Our recent podcast episode with the WiredScore team aired just before they launched SmartScore, their scorecard for commercial office building intelligence.
At the launch, which I recommend watching, WiredScore unveiled their 3-step framework for scoring how smart a building is:
- Determine the outcomes you’re trying to achieve
- Assess how well those outcomes are met through user functionalities
- Assess how well the existing infrastructure enables those functionalities
This division between outcomes and infrastructure is a key differentiator of SmartScore and I think it’s spot on. You first define “smart” in your terms (point B), assess where you are today (point A), and then create a plan that gets from point A to B.
We run into trouble when we don’t take this holistic, top-down approach to smart building planning. If we take a bottom-up approach, where we focus on upgrading infrastructure first, we risk spending money enabling outcomes we didn’t want or need. If we take a narrow approach by focusing on just one outcome or use case, we risk adding yet another silo with minimal functionality for only a subset of users.
And the value of this framework isn’t limited to office buildings… it applies across the entire built world. Each type of building has jobs-to-be-done, stakeholders that care about how well those jobs are being done, and ways technology can help do those jobs better. Each building has existing infrastructure that is either helping or hurting those jobs.
Serendipitously, WiredScore’s framework matches how I’ve structured our Foundations course curriculum. It’s scary how close it is, considering they were developed independently.
🎵 Here’s a quick clip from the podcast when I realized we were playing from the same sheet of music.
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At the Nexus
Here’s what we published this week:
🎙️ Podcast #048 with Andrew Rodgers: This is a follow-up from our first episode with Andrew on defining ‘open.’ This time we dove into the independent data layer of the stack, and specifically how the open-source software Volttron plays in this arena.
📰 April 2021 Digest (Pro members only): Covers everything our members need to know from the month, summarizing podcast episodes, our member gathering that featured a presentation on IAQ from Aaron Lapsley, and the best chatroom discussions.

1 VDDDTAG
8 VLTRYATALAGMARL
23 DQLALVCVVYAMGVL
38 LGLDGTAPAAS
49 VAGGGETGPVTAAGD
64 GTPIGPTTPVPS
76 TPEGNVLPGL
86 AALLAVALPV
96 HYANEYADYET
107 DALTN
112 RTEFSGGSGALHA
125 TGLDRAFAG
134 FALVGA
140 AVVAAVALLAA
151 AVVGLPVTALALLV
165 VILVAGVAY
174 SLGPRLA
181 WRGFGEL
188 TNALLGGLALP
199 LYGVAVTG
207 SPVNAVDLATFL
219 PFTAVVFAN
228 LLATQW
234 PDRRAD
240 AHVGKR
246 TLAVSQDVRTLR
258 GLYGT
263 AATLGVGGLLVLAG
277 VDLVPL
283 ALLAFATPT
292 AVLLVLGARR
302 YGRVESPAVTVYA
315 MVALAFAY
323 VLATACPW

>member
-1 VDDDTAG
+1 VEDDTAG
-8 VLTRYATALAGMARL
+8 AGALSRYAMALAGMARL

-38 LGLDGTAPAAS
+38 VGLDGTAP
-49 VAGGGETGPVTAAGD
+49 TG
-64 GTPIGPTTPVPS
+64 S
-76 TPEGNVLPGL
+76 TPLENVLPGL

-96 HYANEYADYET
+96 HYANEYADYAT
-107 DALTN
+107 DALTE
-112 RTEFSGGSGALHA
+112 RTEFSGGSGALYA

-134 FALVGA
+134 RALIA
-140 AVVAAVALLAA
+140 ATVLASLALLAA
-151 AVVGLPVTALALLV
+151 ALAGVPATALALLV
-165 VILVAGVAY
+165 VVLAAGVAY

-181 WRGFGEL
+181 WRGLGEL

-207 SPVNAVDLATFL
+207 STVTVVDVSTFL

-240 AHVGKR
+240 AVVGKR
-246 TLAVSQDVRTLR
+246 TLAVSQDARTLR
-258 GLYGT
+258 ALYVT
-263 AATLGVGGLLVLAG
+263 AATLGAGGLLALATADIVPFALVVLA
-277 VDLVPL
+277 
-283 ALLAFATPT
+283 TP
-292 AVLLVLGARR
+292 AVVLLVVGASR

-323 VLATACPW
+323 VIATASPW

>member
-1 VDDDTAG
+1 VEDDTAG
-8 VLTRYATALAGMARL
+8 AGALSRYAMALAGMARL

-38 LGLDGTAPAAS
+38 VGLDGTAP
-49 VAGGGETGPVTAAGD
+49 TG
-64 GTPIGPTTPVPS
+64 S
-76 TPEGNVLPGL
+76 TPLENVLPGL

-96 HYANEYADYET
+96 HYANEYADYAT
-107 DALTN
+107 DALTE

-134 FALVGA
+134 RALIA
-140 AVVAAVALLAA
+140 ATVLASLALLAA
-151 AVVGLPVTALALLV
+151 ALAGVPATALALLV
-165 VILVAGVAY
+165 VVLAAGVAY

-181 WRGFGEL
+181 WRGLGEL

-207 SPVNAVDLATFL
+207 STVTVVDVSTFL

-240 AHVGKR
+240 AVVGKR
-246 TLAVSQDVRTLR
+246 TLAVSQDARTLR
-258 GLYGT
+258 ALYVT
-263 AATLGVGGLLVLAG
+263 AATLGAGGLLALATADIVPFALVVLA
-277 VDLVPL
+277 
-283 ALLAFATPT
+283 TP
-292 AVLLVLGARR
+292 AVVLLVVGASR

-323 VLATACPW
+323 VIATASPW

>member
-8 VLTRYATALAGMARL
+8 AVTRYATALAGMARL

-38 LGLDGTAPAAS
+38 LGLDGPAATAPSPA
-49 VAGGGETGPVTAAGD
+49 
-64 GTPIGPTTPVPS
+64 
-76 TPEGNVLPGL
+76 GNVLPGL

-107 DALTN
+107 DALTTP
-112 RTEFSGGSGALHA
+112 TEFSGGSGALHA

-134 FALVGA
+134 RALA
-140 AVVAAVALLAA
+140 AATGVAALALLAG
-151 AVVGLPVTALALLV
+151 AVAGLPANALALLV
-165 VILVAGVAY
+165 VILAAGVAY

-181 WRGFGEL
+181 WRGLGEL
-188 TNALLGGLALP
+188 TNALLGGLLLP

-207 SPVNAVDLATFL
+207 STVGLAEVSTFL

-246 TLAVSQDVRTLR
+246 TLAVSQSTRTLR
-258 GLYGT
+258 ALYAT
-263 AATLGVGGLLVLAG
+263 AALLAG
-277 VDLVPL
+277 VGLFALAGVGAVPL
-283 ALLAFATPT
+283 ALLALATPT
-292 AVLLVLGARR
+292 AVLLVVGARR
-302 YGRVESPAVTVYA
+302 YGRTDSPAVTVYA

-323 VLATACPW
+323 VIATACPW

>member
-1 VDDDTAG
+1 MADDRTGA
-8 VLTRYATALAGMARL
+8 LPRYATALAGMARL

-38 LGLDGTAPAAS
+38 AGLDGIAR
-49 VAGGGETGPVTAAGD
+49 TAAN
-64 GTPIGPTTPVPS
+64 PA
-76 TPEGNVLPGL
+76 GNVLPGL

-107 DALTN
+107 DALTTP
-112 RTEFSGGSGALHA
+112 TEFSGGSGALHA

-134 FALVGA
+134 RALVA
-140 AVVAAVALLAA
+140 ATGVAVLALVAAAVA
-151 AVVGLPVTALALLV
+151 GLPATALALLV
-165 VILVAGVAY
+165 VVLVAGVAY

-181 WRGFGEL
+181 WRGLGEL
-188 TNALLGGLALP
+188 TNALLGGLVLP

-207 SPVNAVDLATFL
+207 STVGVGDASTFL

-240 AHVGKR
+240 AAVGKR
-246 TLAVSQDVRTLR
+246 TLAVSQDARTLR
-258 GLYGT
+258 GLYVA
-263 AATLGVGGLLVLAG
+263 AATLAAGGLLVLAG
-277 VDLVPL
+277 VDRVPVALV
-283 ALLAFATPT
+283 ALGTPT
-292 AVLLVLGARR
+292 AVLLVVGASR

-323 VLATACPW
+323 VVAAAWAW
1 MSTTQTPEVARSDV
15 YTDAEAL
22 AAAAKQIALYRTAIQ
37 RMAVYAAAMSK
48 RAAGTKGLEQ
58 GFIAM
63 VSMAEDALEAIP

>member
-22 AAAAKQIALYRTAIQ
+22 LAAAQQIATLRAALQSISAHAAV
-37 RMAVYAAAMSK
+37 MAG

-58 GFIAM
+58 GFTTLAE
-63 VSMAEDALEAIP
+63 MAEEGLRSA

🏷️ John Petze on Project Haystack’s First 10 years: Nexus Labs is a proud media sponsor of the Haystack Connect conference, which starts today. You can still register for free. In this quick video clip, John summarizes Haystack from idea to present day.
Signal vs. Noise
Only the best smart building resources we consumed this week…
The SmartScore Whitepaper: A high-level overview of the SmartScore system.
What has become clear is that ‘smart’ is an opaque subject for the industry – there is little agreement regarding what matters in a smart building: how to create one, how to work with the supply chain, or even what ‘smart’ itself means. This white paper provides clarity.
Carrier introduces Abound: One year after breaking off as an independent company, Carrier throws their hat in the cloud software ring. This is a crowded ring, which includes the big 4 and the many digital twin and IWMS companies that all seem to be converging onto the same overlay “platform” opportunity.
The Rise of the Chief Smart Building Officer: In our Nexus Foundations course, we talk about the role of the Smart Building Champion and how vital it is for this industry’s transformation. We talk about how we all need the mindset of a champion. This article takes that one step further, saying the champion should be on the executive team.
“This role has the challenge of aligning many different stakeholders and their goals ranging from energy and NOI to security and tenant experience and beyond.”
That’s all for this week—thanks for reading the Nexus newsletter by Nexus Labs, a blog, podcast, membership community, and online school for smart people applying smart building technology—written by me, James Dice. If you’re new to Nexus, you might want to start here.